US trade regulator mulls Apple Music antitrust probe
Restrictions on subscription sales through App Store come under scrutiny
A US regulator is examining Apple's treatment of rivals to its recently launched music streaming service to determine whether the Cupertino company has broken antitrust laws, Reuters reported.
Spotify, Rhapsody, Jango and others provide similar services to Apple Music and are available for download through the App Store. Apple charges 30% of in-app revenues for any product downloaded from its store.
Music streaming businesses argue that they are left with a choice of settling for an erosion of their profit margins or charging more for their services, which would make them less competitive than Apple Music's $9.99 monthly fee.
The US Federal Trade Commission is examining the claims, but has not started a formal investigation. If it does, industry sources say the investigation will likely concentrate on App Store restrictions, which include bans on linking to app-providers' websites or informing customers that services can be purchased through those websites. If customers of streaming services made their subscription purchases through provider's websites Apple would not be due the 30% fee, which only applies to in-app purchases.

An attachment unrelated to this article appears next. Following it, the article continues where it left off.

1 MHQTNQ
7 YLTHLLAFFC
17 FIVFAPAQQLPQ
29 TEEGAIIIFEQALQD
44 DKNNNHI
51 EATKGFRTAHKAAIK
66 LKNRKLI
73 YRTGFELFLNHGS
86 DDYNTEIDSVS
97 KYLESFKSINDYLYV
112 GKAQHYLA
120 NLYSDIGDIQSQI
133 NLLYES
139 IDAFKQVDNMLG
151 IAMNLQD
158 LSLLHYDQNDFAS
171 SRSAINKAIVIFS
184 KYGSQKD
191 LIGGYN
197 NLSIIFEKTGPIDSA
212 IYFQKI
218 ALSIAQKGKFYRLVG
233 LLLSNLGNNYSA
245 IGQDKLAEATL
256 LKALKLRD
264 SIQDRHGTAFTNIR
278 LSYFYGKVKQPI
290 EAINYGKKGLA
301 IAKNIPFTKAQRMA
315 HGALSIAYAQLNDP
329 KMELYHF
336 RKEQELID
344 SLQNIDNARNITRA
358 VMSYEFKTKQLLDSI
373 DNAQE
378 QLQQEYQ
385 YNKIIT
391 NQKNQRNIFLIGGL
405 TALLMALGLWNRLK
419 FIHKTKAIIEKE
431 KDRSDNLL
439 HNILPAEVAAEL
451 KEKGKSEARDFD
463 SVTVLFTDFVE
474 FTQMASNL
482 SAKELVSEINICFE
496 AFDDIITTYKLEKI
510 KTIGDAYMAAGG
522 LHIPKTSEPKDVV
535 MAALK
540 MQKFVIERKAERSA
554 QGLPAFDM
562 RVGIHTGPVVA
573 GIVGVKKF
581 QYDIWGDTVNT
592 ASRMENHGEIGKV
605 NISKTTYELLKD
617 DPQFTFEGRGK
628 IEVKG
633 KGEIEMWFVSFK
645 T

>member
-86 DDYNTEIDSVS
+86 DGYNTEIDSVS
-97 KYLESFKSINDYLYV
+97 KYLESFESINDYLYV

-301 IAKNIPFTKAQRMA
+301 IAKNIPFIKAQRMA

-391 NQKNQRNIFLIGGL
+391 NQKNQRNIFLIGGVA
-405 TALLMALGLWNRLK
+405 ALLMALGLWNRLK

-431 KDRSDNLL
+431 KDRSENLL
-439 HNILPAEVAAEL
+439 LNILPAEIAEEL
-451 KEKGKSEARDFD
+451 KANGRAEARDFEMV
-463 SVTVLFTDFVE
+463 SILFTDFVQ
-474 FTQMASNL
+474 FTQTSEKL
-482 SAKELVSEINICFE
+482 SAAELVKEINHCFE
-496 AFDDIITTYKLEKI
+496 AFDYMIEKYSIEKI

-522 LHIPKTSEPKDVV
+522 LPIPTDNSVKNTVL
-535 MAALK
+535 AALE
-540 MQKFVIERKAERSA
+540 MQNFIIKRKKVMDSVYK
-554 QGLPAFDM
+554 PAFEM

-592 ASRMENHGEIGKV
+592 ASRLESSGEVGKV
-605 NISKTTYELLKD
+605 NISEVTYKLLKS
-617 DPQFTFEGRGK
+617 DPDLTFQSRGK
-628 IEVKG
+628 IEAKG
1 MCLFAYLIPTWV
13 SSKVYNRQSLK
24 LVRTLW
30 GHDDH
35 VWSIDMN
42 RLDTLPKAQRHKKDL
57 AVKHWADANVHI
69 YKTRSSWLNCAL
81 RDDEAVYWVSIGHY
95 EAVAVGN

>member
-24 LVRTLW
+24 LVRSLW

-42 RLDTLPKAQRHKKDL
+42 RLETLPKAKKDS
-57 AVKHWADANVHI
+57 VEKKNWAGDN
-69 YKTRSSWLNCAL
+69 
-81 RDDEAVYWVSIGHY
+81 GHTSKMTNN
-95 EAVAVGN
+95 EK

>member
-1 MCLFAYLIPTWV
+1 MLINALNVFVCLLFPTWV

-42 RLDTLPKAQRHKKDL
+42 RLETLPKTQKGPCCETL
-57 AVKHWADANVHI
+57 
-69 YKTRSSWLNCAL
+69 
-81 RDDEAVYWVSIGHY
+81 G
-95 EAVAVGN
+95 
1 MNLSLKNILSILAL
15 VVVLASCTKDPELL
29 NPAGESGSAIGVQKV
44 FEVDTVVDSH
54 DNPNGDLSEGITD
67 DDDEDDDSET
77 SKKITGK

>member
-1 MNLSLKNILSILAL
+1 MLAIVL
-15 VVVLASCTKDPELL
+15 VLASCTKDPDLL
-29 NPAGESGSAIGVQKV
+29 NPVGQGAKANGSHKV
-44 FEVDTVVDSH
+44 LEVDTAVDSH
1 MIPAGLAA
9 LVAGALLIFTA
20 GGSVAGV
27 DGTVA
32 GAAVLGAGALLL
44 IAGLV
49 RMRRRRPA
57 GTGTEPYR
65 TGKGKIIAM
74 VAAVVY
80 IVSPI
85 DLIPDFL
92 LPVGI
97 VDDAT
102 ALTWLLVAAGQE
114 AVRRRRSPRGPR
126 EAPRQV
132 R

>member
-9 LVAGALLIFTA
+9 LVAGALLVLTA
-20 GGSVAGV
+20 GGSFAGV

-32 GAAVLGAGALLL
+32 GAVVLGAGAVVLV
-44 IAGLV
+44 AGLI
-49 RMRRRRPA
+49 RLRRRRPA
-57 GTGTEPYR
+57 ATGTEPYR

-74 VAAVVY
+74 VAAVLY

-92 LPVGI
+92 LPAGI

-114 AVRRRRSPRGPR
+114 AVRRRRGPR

Google also levies a 30% transaction fee on Google Play for in-app purchases, but reportedly does not impose as many restrictions as Apple on directing consumers to alternative purchase points.